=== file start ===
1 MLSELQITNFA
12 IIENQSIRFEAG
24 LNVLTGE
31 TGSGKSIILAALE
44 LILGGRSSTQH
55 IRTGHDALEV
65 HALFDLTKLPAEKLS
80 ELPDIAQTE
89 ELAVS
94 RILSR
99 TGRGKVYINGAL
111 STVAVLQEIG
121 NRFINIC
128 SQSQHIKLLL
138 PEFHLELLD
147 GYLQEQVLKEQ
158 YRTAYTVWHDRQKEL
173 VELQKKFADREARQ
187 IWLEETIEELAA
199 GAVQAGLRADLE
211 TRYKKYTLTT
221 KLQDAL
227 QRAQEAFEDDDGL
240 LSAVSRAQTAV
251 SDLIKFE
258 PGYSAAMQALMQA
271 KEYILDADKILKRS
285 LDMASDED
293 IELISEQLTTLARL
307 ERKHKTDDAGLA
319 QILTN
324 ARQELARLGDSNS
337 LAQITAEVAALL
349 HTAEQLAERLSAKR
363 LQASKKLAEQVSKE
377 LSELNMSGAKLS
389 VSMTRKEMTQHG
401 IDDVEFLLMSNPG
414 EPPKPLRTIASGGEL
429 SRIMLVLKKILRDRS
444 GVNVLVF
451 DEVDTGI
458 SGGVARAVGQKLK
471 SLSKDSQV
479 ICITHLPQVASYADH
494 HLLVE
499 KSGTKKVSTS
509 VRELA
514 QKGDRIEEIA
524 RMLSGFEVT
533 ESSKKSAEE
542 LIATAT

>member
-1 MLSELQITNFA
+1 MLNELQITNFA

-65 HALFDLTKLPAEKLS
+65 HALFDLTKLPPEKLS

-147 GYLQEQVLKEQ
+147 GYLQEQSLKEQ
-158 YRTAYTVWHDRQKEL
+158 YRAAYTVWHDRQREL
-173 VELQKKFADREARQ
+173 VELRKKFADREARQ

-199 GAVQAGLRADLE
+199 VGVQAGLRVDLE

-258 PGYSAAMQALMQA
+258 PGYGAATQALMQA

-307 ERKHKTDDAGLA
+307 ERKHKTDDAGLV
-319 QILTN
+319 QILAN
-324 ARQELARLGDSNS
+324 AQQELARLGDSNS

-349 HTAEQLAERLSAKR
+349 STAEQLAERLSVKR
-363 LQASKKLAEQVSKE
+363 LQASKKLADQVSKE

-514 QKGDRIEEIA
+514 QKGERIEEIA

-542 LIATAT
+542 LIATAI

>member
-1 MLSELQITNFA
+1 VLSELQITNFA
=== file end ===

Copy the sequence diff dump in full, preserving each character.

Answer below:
1 MLSELQITNFA
12 IIENQSIRFEAG
24 LNVLTGE
31 TGSGKSIILAALE
44 LILGGRSSTQH
55 IRTGHDALEV
65 HALFDLTKLPAEKLS
80 ELPDIAQTE
89 ELAVS
94 RILSR
99 TGRGKVYINGAL
111 STVAVLQEIG
121 NRFINIC
128 SQSQHIKLLL
138 PEFHLELLD
147 GYLQEQVLKEQ
158 YRTAYTVWHDRQKEL
173 VELQKKFADREARQ
187 IWLEETIEELAA
199 GAVQAGLRADLE
211 TRYKKYTLTT
221 KLQDAL
227 QRAQEAFEDDDGL
240 LSAVSRAQTAV
251 SDLIKFE
258 PGYSAAMQALMQA
271 KEYILDADKILKRS
285 LDMASDED
293 IELISEQLTTLARL
307 ERKHKTDDAGLA
319 QILTN
324 ARQELARLGDSNS
337 LAQITAEVAALL
349 HTAEQLAERLSAKR
363 LQASKKLAEQVSKE
377 LSELNMSGAKLS
389 VSMTRKEMTQHG
401 IDDVEFLLMSNPG
414 EPPKPLRTIASGGEL
429 SRIMLVLKKILRDRS
444 GVNVLVF
451 DEVDTGI
458 SGGVARAVGQKLK
471 SLSKDSQV
479 ICITHLPQVASYADH
494 HLLVE
499 KSGTKKVSTS
509 VRELA
514 QKGDRIEEIA
524 RMLSGFEVT
533 ESSKKSAEE
542 LIATAT

>member
-1 MLSELQITNFA
+1 MLNELQITNFA

-65 HALFDLTKLPAEKLS
+65 HALFDLTKLPPEKLS

-147 GYLQEQVLKEQ
+147 GYLQEQSLKEQ
-158 YRTAYTVWHDRQKEL
+158 YRAAYTVWHDRQREL
-173 VELQKKFADREARQ
+173 VELRKKFADREARQ

-199 GAVQAGLRADLE
+199 VGVQAGLRVDLE

-258 PGYSAAMQALMQA
+258 PGYGAATQALMQA

-307 ERKHKTDDAGLA
+307 ERKHKTDDAGLV
-319 QILTN
+319 QILAN
-324 ARQELARLGDSNS
+324 AQQELARLGDSNS

-349 HTAEQLAERLSAKR
+349 STAEQLAERLSVKR
-363 LQASKKLAEQVSKE
+363 LQASKKLADQVSKE

-514 QKGDRIEEIA
+514 QKGERIEEIA

-542 LIATAT
+542 LIATAI

>member
-1 MLSELQITNFA
+1 VLSELQITNFA